The Effects of Speed and Acceleration on the Theta and Delta Band Oscillations in the Hippocampus and Medial Entorhinal Cortex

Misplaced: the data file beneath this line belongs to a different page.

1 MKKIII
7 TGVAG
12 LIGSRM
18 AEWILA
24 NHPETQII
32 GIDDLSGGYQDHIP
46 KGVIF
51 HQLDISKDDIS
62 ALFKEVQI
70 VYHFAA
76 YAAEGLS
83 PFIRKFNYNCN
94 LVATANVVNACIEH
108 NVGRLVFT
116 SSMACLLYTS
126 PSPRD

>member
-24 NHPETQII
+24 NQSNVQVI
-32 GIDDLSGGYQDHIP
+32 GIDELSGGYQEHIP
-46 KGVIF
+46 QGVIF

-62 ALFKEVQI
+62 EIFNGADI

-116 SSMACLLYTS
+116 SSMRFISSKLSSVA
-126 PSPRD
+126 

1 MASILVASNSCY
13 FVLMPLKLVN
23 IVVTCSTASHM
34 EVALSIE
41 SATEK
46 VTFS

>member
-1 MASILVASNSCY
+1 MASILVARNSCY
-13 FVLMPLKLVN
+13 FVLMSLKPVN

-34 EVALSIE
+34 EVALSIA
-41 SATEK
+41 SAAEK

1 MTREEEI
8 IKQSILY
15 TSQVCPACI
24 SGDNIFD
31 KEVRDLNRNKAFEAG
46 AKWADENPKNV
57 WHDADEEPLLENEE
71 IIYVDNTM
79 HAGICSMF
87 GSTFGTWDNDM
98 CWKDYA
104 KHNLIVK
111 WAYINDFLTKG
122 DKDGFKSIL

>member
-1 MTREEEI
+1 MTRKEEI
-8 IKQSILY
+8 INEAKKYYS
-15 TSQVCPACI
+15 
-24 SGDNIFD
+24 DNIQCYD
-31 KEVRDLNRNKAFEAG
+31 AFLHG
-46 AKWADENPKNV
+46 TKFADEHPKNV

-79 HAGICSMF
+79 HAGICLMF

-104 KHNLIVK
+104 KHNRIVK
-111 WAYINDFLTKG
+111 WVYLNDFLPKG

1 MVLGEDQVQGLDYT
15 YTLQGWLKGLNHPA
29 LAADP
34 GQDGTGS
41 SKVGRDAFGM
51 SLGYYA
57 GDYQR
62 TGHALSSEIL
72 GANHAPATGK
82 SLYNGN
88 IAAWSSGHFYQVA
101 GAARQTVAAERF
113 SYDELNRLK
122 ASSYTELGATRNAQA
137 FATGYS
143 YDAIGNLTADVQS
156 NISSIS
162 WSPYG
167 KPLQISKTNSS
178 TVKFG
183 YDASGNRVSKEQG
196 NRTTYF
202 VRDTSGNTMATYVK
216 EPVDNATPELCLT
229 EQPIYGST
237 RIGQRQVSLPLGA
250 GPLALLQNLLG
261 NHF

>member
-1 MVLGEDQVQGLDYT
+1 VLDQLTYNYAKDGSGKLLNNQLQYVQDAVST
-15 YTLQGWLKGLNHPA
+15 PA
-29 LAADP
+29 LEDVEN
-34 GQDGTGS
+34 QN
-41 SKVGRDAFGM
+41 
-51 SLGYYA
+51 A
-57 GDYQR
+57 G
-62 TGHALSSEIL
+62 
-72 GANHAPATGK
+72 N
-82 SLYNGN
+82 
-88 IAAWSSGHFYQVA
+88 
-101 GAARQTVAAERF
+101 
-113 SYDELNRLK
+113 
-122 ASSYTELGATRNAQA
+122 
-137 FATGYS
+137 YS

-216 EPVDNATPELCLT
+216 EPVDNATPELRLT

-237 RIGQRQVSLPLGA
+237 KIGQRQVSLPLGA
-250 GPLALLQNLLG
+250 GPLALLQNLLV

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The theta band oscillation in the hippocampus and medial entorhinal cortex carries a strong correlation with free movement throughout an environment. Recently several models of these oscillations and their relationship to spatially modulated cells in the hippocampus and entorhinal cortex have started to emerge. One area of focus in theta research has been how the speed of movement modulates the theta frequency. Previous attempts to determine this relationship in the hippocampus and medial temporal lobe have failed to either engage the subject in prolonged running at a constant velocity, or they have not been able to facilitate natural movements during the recordings. Using a novel apparatus that can provide strict control over the speed of a freely moving rat, this study examines the relationship between movement related variables such as running speed and acceleration and oscillations in the theta (7-12Hz) and delta (1.5-6Hz) band in the medial entorhinal cortex and hippocampus during both constant running and during transitions in speed. The results showed that there was no relationship between running speed and medial entorhinal theta oscillations, as had previously been reported in the open field experiments. Interestingly the modulation of hippocampal and entorhinal theta was related to the magnitude of the acceleration of the animals’ movements. This novel finding questions the current opinion attained from open field recordings of instantaneous constant running as well as the models of grid cell firing and theta phase precession that assume a linear relationship between running speed and theta frequency.